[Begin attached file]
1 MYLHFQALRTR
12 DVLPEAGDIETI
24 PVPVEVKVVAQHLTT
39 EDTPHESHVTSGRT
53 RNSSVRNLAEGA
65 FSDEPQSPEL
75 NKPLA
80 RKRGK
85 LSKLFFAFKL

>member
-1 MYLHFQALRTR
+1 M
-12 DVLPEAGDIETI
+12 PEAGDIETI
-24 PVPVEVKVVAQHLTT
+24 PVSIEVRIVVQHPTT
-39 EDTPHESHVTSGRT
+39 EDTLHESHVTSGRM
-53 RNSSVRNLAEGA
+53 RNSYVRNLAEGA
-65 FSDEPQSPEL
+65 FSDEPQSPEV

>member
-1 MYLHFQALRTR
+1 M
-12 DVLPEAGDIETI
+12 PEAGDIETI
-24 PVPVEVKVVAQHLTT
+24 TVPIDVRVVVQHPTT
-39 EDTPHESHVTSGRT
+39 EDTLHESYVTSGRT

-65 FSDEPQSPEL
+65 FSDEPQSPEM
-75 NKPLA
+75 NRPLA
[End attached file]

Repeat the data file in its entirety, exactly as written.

1 MYLHFQALRTR
12 DVLPEAGDIETI
24 PVPVEVKVVAQHLTT
39 EDTPHESHVTSGRT
53 RNSSVRNLAEGA
65 FSDEPQSPEL
75 NKPLA
80 RKRGK
85 LSKLFFAFKL

>member
-1 MYLHFQALRTR
+1 M
-12 DVLPEAGDIETI
+12 PEAGDIETI
-24 PVPVEVKVVAQHLTT
+24 PVSIEVRIVVQHPTT
-39 EDTPHESHVTSGRT
+39 EDTLHESHVTSGRM
-53 RNSSVRNLAEGA
+53 RNSYVRNLAEGA
-65 FSDEPQSPEL
+65 FSDEPQSPEV

>member
-1 MYLHFQALRTR
+1 M
-12 DVLPEAGDIETI
+12 PEAGDIETI
-24 PVPVEVKVVAQHLTT
+24 TVPIDVRVVVQHPTT
-39 EDTPHESHVTSGRT
+39 EDTLHESYVTSGRT

-65 FSDEPQSPEL
+65 FSDEPQSPEM
-75 NKPLA
+75 NRPLA